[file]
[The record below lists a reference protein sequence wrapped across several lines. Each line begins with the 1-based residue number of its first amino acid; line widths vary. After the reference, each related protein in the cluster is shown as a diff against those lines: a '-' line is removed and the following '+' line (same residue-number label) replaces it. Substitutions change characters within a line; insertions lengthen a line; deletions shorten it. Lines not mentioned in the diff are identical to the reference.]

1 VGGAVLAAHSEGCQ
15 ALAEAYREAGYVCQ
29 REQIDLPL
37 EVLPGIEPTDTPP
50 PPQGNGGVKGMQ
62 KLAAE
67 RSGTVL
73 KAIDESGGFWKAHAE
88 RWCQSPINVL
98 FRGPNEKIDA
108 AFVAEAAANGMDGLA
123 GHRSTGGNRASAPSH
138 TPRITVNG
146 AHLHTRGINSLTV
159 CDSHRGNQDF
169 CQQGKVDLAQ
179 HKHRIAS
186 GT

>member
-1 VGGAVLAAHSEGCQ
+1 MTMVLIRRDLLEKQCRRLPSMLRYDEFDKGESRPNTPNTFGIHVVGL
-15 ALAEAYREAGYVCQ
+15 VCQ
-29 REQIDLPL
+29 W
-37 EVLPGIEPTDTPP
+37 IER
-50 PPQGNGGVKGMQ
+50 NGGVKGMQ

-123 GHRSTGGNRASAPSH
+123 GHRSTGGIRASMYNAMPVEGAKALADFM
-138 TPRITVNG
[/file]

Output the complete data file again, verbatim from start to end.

[The record below lists a reference protein sequence wrapped across several lines. Each line begins with the 1-based residue number of its first amino acid; line widths vary. After the reference, each related protein in the cluster is shown as a diff against those lines: a '-' line is removed and the following '+' line (same residue-number label) replaces it. Substitutions change characters within a line; insertions lengthen a line; deletions shorten it. Lines not mentioned in the diff are identical to the reference.]

1 VGGAVLAAHSEGCQ
15 ALAEAYREAGYVCQ
29 REQIDLPL
37 EVLPGIEPTDTPP
50 PPQGNGGVKGMQ
62 KLAAE
67 RSGTVL
73 KAIDESGGFWKAHAE
88 RWCQSPINVL
98 FRGPNEKIDA
108 AFVAEAAANGMDGLA
123 GHRSTGGNRASAPSH
138 TPRITVNG
146 AHLHTRGINSLTV
159 CDSHRGNQDF
169 CQQGKVDLAQ
179 HKHRIAS
186 GT

>member
-1 VGGAVLAAHSEGCQ
+1 MTMVLIRRDLLEKQCRRLPSMLRYDEFDKGESRPNTPNTFGIHVVGL
-15 ALAEAYREAGYVCQ
+15 VCQ
-29 REQIDLPL
+29 W
-37 EVLPGIEPTDTPP
+37 IER
-50 PPQGNGGVKGMQ
+50 NGGVKGMQ

-123 GHRSTGGNRASAPSH
+123 GHRSTGGIRASMYNAMPVEGAKALADFM
-138 TPRITVNG